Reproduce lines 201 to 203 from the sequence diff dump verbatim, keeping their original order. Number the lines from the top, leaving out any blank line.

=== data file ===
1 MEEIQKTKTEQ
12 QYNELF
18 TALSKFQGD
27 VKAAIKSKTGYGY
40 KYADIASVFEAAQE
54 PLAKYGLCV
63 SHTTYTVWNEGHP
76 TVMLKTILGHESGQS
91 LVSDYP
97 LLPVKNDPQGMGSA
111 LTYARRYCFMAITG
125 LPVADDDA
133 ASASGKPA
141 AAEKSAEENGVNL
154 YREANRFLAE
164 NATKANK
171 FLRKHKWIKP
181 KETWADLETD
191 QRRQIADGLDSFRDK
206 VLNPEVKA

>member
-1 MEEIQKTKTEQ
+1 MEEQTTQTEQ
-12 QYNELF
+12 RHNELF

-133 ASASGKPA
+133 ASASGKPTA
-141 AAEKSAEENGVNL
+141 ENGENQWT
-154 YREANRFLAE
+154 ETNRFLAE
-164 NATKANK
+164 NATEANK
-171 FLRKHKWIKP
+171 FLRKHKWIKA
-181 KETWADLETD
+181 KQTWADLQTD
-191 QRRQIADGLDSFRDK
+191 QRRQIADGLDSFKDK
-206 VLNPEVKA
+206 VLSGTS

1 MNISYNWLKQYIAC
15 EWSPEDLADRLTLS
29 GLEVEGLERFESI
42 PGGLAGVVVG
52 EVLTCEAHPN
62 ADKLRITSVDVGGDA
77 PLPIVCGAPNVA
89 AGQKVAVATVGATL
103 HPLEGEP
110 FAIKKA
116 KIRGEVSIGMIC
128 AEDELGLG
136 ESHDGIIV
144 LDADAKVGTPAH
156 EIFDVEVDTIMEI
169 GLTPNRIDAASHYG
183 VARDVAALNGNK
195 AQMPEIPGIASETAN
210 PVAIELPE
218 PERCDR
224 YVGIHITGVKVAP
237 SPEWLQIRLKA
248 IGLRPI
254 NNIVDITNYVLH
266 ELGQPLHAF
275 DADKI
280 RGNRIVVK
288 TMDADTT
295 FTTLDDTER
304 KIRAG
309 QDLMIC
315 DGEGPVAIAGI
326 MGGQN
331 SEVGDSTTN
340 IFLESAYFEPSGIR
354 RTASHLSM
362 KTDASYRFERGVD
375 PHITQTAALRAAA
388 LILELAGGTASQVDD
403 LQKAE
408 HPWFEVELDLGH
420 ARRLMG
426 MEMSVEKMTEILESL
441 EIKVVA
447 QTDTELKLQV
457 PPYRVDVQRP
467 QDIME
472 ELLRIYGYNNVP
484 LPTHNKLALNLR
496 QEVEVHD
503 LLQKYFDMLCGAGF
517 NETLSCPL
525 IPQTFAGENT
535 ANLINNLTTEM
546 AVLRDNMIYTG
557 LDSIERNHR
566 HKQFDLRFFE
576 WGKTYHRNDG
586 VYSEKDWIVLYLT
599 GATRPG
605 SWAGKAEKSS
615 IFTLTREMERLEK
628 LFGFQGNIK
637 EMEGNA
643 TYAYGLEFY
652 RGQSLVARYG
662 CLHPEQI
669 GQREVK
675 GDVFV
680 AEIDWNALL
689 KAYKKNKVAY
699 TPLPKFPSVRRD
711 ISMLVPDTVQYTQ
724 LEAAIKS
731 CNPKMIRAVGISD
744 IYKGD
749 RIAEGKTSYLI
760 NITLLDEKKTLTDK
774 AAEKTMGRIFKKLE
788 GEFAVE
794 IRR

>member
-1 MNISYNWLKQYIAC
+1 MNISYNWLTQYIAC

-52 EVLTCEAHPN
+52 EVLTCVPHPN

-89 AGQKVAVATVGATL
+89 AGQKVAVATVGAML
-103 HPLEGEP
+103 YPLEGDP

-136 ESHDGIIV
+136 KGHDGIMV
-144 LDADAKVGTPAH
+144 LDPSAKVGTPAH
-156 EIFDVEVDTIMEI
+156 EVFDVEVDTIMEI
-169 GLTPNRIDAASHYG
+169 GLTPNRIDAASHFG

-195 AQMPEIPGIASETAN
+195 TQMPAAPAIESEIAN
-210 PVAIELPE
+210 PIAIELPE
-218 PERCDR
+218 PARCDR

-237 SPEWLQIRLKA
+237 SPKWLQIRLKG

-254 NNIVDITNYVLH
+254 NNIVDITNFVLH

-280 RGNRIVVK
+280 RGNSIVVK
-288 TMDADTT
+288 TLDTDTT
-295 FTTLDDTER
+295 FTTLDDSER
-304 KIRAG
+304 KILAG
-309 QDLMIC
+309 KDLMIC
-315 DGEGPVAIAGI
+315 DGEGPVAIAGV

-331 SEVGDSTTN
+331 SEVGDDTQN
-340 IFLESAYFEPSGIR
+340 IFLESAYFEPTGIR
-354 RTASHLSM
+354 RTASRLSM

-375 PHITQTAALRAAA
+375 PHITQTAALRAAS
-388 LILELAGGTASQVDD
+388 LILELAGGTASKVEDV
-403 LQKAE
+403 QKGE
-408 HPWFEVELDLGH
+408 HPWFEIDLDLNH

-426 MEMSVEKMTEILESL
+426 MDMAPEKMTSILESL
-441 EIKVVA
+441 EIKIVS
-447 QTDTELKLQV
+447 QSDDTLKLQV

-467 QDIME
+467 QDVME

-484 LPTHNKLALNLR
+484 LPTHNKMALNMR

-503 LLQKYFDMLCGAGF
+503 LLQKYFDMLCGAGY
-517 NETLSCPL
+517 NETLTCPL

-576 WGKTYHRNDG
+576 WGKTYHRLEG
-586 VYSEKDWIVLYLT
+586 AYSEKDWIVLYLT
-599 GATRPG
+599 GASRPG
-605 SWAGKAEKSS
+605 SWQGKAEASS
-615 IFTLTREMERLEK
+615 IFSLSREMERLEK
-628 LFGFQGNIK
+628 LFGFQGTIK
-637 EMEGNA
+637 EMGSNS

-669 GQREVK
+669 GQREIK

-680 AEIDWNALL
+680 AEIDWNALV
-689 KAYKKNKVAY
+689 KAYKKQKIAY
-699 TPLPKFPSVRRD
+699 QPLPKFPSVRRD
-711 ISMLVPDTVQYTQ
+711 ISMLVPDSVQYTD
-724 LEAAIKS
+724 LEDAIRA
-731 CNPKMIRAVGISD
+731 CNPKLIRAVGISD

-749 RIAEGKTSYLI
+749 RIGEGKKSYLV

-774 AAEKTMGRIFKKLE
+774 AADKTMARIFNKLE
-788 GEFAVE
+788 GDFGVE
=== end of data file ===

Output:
+628 LFGFQGTIK
-637 EMEGNA
+637 EMGSNS